I’m flattered to have been given a guest-worker permit at Savage Minds. I was invited to comment especially on the intersection of anthropology and intellectual/cultural property. But since my work is now moving in new and different directions, I’ll also have a few posts on other issues before management yanks my login rights toward the end of the month.
The more I track anthropological work in intellectual property rights (IPR), the more it seems that as a discipline we’ve leveraged ourselves into a strange and contradictory place. On the one hand, many of us enthusiastically support the idea of open access (see Rex’s recent post, for example, or check out the website of the Alexandria Archive Institute). On the other, anthropologists are collaborating with indigenous organizations to create more robust controls over access to indigenous knowledge in the interest of discouraging various forms of cultural appropriation (often described as creating a form of “cultural copyright”). Those controls are likely to have a profound impact on how and what we publish–they already have, in fact–and even on the accessibility of work published decades in the past.
In theory, the two opposed goals are not irreconcilable. In practice, I’m not so sure. After reading Jeffrey Toobin’s recent New Yorker article about Google’s ongoing efforts to upload millions of books to the web, I trolled Google Book Search (still way in beta) and was blown away. I typed in “Moyobamba,” the name of a Peruvian town not far from where I did fieldwork in the 1970s and 80s, and immediately found a half dozen travelers’ descriptions of the town from the nineteenth and twentieth centuries. OK, most of these works are obscure for good reasons, but I might never have encountered them otherwise. Once every ethnography is available to everyone with a computer, what chance do indigenous people have of limiting access to information increasingly defined by them as “sacred” or “sensitive”?
The currently fashionable proposal for dealing with this is to insist that the world defer to “traditional law”–to let the rules of each indigenous group determine how its cultural productions will be used (or not), and by whom. There is an undeniable feel-good quality to this approach. It appears respectful of local values and local sovereignty. It thumbs its nose at the universalizing pretensions of social science and, more important, global capital and the IPR system on which it increasingly depends. It rightly questions simplistic claims about the world’s cultural commons and the moral standing of the public domain as it currently exists.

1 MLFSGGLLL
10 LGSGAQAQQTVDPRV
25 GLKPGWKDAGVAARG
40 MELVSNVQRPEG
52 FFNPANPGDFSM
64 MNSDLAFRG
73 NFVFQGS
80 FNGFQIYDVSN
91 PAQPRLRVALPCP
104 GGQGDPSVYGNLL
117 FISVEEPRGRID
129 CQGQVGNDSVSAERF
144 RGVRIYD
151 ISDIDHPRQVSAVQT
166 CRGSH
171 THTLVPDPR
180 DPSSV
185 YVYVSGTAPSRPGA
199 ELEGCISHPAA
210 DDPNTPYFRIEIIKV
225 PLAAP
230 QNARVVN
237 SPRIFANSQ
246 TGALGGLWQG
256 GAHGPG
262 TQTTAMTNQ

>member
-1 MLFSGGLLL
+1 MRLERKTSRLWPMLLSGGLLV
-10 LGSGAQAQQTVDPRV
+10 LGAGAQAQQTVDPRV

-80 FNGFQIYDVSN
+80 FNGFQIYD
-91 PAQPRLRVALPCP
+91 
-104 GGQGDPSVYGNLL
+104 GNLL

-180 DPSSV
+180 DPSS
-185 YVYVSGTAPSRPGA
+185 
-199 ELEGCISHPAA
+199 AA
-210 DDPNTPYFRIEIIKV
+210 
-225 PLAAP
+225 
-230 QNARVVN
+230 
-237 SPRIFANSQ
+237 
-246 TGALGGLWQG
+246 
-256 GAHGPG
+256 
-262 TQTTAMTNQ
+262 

By and large, though, the IPR problem exists not within the sovereign space of communities, which are mostly free to control information as they see fit, but in the global “space” of the internet and mass media. So how are the traditional laws of hundreds of different micro-nations supposed to be applied in this unruly zone? This is never adequately explained. And it ignores the still more difficult issue of how groups establish that a given cultural element is theirs in the first place.
I’m reminded of a story in Sabina Magliocco’s fine ethnography of American pagans, Witching Culture, in which Lakota elders take it upon themselves to chastize a group of Wiccans for committing an act of cultural appropriation against the Lakota by worshipping in a sacred circle. To which the Wiccans are obliged to reply, respectfully, that the sacredness of circles is not a belief limited to or invented by the Lakota.
A more imaginative approach is woven through recent work coming out of PNG–notably, the essays in Hirsch & Strathern’s Transactions and Creations. Instead of focusing on local sovereignty rights, contributors to the Hirsch and Strathern volume ask, among other things, whether the rest of world can learn useful things from the ways people in PNG approach creativity, intangible property, and transactions involving both.
It’s an intriguing question. Whether the rest of the world is prepared to learn from PNG or anywhere outside of corporate boardrooms is another matter, of course. But I’m cautiously optimistic that change–albeit modest and slow–is in the wind. You can get hints of it from the World Intellectual Property Organization (WIPO), which has shown considerable interest in questions of traditional cultural and intellectual property.
Next time: Dilemmas of protecting traditional cultural property in plain sight